5 a day, 7 a day, 10 a day. Even if we ate it, could we grow it?
Imperial College recently released new research findings which showed that you can reduce your risk of coronary heart disease, stroke and cancer significantly by eating 5 a day and that these benefits continue to increase as your consumption increases up to 10 a day. There was a lot of follow-up discussion in media as to whether this is achievable. Even PHE was quoted saying “Adding pressure to consume more fruit and vegetables creates an unrealistic expectation”, which is somewhat surprising given that the Department of Health’s own Eatwell Guide published last year requires us to be eating 7 portions of fruit and veg a day in order to meet our fibre requirements; a fact which has been largely overlooked. But at the same time as this new study came out I attended the NFU’s annual conference in Birmingham which was considering the implications of Brexit on British farming. However, other than at the horticulture breakout session on day 2 of the conference, there was little talk of growing fruit and vegetables. This won’t be surprising to many as the NFU’s voice is considered to be driven by the grain, livestock and dairy sectors, but I wonder if the NFU is missing a trick here.
There was, rightly, a lot of talk about migrant labour; and, of course, horticulture is disproportionately affected by seasonal migrant labour. Conference members noted the somewhat contradictory views of the three ministers (Leadsom, Eustice and Davis) who spoke on the topic during the week. They debated the likelihood of the Government agreeing to a seasonal worker’s scheme when there were other industries with similar dependencies on migrant labour, such as healthcare, which might be higher up the pecking order. Some feared the situation would have to reach crisis point before the government would act, others said the shift to robots was being wrongly held up as a panacea. A few lone voices asked whether farmers should be looking to increase wages to attract more British workers, while others are still working out how they can make ends meet due to increased costs from the introduction of the living wage. It is not at all clear how this will end, but if it isn’t solved, it is clear that the sector will rapidly become unable to compete with food grown in mainland Europe where many countries have competitive advantages of lower labour costs, better access to key inputs, and greater government support.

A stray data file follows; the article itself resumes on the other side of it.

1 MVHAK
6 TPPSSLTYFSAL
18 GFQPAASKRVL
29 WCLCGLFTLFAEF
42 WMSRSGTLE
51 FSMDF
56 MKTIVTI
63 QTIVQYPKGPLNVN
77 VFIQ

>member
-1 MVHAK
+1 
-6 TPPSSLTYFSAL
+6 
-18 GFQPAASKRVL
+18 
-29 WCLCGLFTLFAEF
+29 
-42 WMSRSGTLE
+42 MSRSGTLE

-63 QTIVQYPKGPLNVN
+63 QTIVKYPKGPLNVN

So while discussions about labour are critically important, so too is the fact that horticulture is in desperate need of a New Deal. It is the only sector of British farming which supplies food which the Department of Health wants us to be eating more of. Fresh British fruit and vegetables are part of the solution to our obesity and type 2 diabetes crisis, a crisis which is costing the NHS about 15 pence in every £1 spent. Moreover, if we can drive up demand (as we are planning to do within our Peas Please initiative), there is a growth opportunity for a sector which currently only takes up 3.7% of the cropped arable land but delivers 23% of the value of arable crops.
So, shouldn’t the NFU be making a special case for horticulture in its asks of Government post Brexit? Isn’t it time for them to secure a better deal for
the sector than the Common Agriculture Policy offered? Can the NFU help DEFRA understand that their focus on driving up exports does not work for horticulture where we have notable opportunities to increase self-sufficiency in a number of crops? Shouldn’t we all be advising DEFRA that driving some policy coherence between farming and health policy would be good for British people as well as farmers? Don’t get me wrong, the NFU’s Fit for the Future initiative is fantastic but we need the future of horticulture to be part of the elevator pitch between the NFU and the DEFRA Minister, and in turn a point of discussion between DEFRA and the Department of Health. I’m not sure that’s happening. Yet. I urge the NFU to make this a priority – our kids need their firepower for
fruit and veg now more than ever.